• E.g. Video.js CSS and JS are only loaded on pages with videos
  • The entire sits behind CloudFront; cached and geographically close to the users
  • Responsive images, using srcset (except PNGs)
    • Covers: 620w 860w 1200w 1600w
    • Figures: 500w 800w 1200w 1600w
  • No dynamic creation, it’s a static website 🙂
  • Setting client and shared cache policies; max-age and s-maxage
  • Lazy loading images (natively using loading=lazy), except covers (as they are always above the fold)
    • Using the dominant color as placeholders
  • Brotli compression, by CloudFront
  • Don’t rely on third-party domains or resources
    • All assets are on the website domain
    • No YouTube embeds
  • Cover images are available as WebP for browser that support it
    • I haven’t implemented this for figures — yet

PageSpeed Insights

Lets see what Google’s PageSpeed Insights thinks about the post in question:

Mobile

PageSpeed Insight, mobile, result

There is some room for improvement.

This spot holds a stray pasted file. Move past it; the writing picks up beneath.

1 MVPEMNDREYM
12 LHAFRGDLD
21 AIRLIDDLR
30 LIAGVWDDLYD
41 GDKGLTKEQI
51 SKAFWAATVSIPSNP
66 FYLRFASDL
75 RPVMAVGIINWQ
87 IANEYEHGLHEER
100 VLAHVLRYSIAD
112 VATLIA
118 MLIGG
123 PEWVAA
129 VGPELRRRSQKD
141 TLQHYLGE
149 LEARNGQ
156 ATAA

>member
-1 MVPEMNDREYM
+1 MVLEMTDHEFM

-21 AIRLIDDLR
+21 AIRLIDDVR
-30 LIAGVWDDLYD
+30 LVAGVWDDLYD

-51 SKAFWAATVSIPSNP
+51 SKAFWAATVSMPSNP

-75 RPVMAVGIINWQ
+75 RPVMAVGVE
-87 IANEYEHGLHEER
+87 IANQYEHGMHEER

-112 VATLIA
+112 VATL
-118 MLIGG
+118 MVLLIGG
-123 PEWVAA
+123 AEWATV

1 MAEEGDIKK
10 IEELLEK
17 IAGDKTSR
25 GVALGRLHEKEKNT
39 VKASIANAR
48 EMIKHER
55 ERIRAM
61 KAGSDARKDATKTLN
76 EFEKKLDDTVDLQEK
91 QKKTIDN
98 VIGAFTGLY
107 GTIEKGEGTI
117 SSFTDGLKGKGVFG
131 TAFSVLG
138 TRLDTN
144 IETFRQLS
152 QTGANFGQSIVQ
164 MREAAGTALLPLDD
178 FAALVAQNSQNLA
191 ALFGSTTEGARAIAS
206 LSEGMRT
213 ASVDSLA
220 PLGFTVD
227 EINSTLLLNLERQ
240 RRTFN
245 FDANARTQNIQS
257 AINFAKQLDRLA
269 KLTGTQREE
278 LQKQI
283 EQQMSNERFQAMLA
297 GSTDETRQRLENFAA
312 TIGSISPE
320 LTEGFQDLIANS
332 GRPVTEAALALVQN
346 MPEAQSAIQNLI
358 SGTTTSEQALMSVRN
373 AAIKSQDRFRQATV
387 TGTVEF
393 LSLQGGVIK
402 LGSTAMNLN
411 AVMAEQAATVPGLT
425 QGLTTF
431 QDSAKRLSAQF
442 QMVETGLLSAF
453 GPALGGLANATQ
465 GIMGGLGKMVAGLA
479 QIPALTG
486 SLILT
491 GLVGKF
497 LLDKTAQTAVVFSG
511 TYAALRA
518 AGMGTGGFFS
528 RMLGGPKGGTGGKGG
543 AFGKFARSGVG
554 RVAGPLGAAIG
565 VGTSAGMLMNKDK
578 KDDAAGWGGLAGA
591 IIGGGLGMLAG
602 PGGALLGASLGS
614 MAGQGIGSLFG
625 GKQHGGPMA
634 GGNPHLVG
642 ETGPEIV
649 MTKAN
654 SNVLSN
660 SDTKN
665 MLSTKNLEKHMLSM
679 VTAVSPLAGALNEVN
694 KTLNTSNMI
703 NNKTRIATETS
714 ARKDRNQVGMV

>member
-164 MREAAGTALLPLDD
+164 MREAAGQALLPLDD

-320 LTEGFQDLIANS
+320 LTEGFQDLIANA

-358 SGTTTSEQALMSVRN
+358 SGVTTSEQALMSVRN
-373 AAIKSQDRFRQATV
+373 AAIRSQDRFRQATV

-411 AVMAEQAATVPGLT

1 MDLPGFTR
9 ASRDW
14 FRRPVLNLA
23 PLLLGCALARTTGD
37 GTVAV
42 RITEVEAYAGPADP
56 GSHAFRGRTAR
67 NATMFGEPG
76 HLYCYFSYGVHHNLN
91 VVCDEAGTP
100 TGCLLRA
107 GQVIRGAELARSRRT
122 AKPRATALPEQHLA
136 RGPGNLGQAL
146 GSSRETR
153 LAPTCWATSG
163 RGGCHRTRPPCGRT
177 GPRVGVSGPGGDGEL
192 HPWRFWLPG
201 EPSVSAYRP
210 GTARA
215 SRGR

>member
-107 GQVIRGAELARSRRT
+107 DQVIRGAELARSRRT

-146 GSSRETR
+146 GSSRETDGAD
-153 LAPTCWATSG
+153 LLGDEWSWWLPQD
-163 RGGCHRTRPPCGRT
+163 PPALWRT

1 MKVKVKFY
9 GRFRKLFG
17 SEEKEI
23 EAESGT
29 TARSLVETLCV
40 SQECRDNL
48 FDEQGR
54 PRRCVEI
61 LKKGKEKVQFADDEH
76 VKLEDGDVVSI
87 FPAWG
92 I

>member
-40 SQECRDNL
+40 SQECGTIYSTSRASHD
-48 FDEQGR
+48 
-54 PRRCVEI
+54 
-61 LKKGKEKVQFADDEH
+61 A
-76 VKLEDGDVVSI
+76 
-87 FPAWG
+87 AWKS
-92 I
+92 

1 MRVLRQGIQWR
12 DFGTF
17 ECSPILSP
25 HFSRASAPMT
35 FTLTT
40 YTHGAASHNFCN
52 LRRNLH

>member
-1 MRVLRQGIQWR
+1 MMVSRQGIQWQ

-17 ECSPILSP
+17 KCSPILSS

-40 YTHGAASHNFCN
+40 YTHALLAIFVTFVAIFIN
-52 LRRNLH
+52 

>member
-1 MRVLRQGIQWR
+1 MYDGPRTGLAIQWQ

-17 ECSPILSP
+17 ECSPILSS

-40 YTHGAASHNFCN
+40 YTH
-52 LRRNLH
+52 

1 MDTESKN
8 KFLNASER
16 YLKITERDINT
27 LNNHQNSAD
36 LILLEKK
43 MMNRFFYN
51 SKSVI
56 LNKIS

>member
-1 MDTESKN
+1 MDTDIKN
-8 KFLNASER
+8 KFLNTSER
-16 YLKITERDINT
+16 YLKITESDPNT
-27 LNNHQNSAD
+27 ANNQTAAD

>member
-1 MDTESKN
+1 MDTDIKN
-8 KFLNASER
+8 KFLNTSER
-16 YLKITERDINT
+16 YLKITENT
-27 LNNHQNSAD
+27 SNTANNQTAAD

PageSpeed Insight, mobile, lab data

Looks like I need to implement WebP image format for all images, not just covers.

Desktop

PageSpeed Insight, desktop, result

Nice! Doesn’t get any better than that 👍

PageSpeed Insight, desktop, lab data

Tiny improvement possible by using WebP on desktop as well, but the impact is much bigger on mobile.

Improvements

I spent the weekend after the traffic spike making further performance improvements:

  • Reduced the quality from 60/40 to 40/30 % on images for high pixel density screens
  • Implemented WebP for figures
  • Only use WebP if it’s smaller than JPEG
    • I noticed that sometimes, especially with very detailed images, the WebP turns out larger than the JPEG